Film Views: Man of Steel

Warning: there be spoilers in this review…and I’m very late in posting this.


For Father’s Day, I got my wish:  to see Man of Steel.  Last Friday, I wanted to see the movie, but couldn’t get Julie or Maya to come with me, so I just figured I would wait ’til Sunday. Maya agreed to see it (though, she did say The Purge looked more interesting), so off we went to see the 3-D version of Man of Steel.

All things considered, the film was quite good.  Because we’ve been down this road before (i.e., Superman movies and TV shows — not to mention the comic books), filmmaker, Zack Synder, was in a difficult position: how to tell an origin story about Superman in a way that others haven’t before.  Thankfully, he was able to rise to the challenge by giving more time to what happened on Superman’s home world of Krypton before he came to Earth.  There we get to see a planet on the eve of destruction — a destruction caused by its inhabitants. There are warning signs all around them, but the citizens and power structure of Krypton are climate-change deniers, and only a few know that it’s just a matter of days before the plant goes “boom.”  Jor-El and Lara Lor-Van (Kal-El/Superman’s biological parents) are among the cognoscenti and execute a plan to send their newborn son to Earth so he may live — and preserve the best of Krypton so he can bridge the divide between the two worlds (i.e., Krypton and Earth).

Yeah, this kid has a lot of hopes and dream thrust upon him, so we know that he’s not going to have an easy time of it.

In Act I, we get to see the political and military battles on Krypton — along with an attempted coup by General Zod, who is trying to save Krypton as well, but it only doing so with the blood lines he thinks are worth saving.

Act II is less linear. Instead of seeing Kal-El/Clark Kent go from baby, to boy, to teen, to man, to Superman, we meet him as an adult working on a fishing vessel.  Clark is a loner who keeps his super strength secret, until it’s needed to save lives.  And yes, he does save lives: the lives of deep-sea oil rig workers who are trying to escape the destruction of their platform.  But this act of heroism is a catalyst to Clark’s early years where, as a boy, he was a loner-freak of a kid who would never fight back when picked on. We see that for all his powers (he saves his fellow classmates from drowning when their bus plunges into a river after a tire blew on the bus and the drive lost control), it’s his Earth father who tells him not to use his powers because people aren’t ready for the answer to the question, “are we alone in the universe?”  So, Clark sucks it up.  He doesn’t fight back. He endures the humiliation of bullies (even though he knows he can snap them in two), and he emotionally and physically withdraws from society.  He knows he’s different (and from another planet), but he can’t reconcile his “otherness” with his wish to fit in — until he is able to enter a spaceship from his home world where he meets a technology-generated facsimile of his father who explains who he is, where he came from, and what his (biological) parent’s hopes are for him.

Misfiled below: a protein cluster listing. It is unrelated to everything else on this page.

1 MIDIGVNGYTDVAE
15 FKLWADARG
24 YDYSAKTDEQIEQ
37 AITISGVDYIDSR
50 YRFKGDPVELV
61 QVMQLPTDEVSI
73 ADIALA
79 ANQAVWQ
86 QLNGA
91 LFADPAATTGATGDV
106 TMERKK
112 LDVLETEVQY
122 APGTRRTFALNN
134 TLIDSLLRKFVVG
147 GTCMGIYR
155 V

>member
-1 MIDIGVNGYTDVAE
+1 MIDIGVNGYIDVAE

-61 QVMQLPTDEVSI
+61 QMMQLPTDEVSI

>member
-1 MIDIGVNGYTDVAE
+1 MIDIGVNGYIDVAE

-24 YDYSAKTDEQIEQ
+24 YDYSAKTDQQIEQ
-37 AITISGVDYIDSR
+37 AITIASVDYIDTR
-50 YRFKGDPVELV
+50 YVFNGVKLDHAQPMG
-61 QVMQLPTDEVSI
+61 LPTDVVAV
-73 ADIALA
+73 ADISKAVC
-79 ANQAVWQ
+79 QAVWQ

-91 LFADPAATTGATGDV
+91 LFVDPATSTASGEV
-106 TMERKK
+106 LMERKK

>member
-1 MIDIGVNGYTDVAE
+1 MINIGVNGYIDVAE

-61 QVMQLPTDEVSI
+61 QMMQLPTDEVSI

Act III is the Big Conflict between the survivors of Krypton (who also happen to be the group who lead the coup against the Kryptonians in Act I) and Kal-El (he’s not really called “Superman” in the movie). General Zod is looking for a codex that Jor-El gave to Kal-El when he sent him to Earth 33 years ago, and it’s only after Kal activated the spaceship from his home world, did Zod and his crew learn where Kal was.  So, with warp speed, Zod and his minions descend upon Earth to find the codex so they can recreate the Kryptonian culture and environment on Earth.  Alas, this is where the film faltered. Instead of continuing with these internal struggles,  the film shifts gears to a long (something like 45 minutes) external battle sequence between Zod’s army and Kal — with Metropolis as the battlefield. This battle sequence went on and on and on leaving me pretty numb by the time it ended.  Kal is supposed to be a good guy (and he generally is), but he’s conflicted about his role in society. He wants to help humanity, but he’s also kind of ambivalent about people. Humans are a fickle lot, and Kal’s half-hearted desire to help them stems from his early childhood experience with bullying.

Overall, though, I thought Man of Steel was 2/3 of a good movie.  The last act was so overblown with careless and gratuitous fighting, that one had to wonder if Kal/Superman wasn’t ready to ignore humankind and just live in a fortress of solitude with Lois Lane.  Why not, from the amount internal and external conflict this guy goes through, he might be happier hanging out in a nice, quiet place for a while.

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